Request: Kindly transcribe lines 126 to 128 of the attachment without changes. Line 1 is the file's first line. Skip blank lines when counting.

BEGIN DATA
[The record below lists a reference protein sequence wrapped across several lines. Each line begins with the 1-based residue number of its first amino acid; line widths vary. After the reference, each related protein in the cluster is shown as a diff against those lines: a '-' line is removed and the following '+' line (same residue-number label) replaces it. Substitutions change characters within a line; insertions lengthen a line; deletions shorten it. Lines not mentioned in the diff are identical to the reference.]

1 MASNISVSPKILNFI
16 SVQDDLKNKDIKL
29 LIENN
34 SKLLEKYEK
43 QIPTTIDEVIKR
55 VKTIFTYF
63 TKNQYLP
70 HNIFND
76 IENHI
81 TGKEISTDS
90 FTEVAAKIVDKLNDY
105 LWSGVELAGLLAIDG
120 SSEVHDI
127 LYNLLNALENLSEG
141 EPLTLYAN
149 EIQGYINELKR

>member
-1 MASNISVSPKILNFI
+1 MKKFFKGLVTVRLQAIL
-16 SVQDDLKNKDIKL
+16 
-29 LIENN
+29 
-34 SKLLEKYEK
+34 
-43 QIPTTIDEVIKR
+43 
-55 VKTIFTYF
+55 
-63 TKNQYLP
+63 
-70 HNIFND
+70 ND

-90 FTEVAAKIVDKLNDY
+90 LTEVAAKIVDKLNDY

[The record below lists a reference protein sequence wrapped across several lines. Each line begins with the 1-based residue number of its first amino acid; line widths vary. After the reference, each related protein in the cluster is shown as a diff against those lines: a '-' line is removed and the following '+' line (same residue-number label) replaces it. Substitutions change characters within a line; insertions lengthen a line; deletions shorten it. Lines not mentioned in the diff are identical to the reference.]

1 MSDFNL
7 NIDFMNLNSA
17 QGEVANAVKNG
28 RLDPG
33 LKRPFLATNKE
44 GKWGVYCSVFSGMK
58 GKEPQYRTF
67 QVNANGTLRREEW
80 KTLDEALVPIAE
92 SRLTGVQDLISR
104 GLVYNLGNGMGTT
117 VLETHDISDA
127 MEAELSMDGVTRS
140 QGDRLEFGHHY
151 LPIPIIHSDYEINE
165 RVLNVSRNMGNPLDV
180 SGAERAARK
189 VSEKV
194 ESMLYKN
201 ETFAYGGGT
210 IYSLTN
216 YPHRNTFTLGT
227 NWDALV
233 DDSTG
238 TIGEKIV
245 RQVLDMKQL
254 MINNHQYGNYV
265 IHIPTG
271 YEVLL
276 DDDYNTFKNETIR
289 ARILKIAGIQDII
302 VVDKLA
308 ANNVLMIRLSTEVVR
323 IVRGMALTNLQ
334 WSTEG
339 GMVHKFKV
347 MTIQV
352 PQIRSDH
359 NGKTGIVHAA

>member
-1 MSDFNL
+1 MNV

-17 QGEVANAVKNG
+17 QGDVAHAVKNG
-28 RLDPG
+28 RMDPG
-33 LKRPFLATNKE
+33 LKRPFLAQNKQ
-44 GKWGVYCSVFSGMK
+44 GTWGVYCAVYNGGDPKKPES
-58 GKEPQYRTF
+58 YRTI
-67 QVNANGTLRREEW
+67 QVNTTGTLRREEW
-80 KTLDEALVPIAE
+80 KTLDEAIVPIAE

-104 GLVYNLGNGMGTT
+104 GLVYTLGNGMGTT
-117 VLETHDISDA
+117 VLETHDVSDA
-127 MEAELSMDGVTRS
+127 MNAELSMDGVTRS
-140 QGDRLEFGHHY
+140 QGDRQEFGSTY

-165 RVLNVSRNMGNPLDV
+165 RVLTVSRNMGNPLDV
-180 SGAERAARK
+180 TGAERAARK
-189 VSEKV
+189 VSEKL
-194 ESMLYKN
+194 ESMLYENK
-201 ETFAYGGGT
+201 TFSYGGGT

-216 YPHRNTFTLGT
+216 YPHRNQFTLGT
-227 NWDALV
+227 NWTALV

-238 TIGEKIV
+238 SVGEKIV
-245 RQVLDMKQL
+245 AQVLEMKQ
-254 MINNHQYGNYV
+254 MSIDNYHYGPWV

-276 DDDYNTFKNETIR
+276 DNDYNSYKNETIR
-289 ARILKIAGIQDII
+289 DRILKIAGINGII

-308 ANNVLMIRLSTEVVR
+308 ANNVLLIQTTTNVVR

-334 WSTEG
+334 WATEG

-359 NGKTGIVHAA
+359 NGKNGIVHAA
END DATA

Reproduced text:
-308 ANNVLMIRLSTEVVR
+308 ANNVLLIQTTTNVVR

-334 WSTEG